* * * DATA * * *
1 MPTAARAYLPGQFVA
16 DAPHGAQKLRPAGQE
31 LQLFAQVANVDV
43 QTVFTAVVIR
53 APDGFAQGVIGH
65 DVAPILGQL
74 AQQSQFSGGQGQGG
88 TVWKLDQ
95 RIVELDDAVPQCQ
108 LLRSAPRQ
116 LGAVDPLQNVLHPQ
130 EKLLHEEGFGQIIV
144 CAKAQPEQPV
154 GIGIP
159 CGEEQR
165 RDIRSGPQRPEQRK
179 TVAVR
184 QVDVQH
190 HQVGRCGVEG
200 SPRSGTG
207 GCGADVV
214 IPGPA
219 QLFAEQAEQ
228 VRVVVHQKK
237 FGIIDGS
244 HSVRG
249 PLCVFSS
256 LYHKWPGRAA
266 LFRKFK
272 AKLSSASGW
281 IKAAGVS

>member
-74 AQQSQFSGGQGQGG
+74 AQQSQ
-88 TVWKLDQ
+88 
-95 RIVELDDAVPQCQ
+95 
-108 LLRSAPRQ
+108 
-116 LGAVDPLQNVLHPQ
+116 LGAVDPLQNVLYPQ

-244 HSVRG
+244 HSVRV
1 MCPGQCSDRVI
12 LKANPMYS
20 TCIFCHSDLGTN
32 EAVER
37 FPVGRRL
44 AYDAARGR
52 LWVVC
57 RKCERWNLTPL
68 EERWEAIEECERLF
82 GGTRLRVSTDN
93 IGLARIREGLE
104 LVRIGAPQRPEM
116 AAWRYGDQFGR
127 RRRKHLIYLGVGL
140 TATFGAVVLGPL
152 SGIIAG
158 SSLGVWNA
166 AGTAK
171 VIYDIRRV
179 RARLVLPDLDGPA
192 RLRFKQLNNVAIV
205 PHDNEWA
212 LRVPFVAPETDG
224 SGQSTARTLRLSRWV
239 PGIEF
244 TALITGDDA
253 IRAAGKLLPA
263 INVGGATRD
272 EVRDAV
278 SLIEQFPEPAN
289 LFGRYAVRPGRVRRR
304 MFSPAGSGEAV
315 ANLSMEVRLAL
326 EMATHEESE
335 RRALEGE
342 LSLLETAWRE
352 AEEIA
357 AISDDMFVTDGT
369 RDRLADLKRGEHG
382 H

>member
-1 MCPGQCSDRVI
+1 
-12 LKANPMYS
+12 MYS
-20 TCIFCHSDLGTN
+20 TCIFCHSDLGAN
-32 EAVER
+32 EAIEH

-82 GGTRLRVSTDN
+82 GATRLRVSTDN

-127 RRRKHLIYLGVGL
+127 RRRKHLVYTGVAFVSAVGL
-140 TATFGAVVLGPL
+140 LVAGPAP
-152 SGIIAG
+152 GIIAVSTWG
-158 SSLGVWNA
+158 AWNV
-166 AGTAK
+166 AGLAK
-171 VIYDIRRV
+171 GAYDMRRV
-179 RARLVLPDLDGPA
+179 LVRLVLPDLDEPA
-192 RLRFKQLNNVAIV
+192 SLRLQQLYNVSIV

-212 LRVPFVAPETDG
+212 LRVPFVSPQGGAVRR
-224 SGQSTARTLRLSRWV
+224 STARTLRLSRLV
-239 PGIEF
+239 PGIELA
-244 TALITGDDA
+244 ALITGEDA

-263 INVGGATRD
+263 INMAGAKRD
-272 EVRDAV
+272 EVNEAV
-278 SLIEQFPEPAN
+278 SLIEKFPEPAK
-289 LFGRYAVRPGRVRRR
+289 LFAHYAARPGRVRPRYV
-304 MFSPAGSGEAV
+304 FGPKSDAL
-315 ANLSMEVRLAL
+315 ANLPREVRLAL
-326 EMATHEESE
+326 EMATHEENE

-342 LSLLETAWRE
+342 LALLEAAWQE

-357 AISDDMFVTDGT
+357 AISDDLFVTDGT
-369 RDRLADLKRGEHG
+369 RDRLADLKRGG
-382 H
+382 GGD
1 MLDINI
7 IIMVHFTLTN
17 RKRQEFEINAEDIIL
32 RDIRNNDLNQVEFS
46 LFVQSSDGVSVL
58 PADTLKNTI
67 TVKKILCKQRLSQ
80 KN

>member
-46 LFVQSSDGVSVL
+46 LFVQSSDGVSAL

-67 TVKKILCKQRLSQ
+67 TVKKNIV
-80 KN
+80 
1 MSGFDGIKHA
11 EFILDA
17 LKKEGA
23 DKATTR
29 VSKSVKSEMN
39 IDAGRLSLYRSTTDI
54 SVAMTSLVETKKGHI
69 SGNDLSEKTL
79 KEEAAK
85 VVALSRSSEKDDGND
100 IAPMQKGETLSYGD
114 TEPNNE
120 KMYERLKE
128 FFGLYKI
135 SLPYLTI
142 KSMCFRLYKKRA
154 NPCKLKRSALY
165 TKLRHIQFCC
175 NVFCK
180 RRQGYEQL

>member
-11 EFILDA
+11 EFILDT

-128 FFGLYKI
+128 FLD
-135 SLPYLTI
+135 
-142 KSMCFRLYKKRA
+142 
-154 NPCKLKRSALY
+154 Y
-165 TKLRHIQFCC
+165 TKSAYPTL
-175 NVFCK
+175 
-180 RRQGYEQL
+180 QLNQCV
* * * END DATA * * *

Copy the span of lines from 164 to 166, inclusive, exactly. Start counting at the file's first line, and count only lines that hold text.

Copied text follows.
69 SGNDLSEKTL
79 KEEAAK
85 VVALSRSSEKDDGND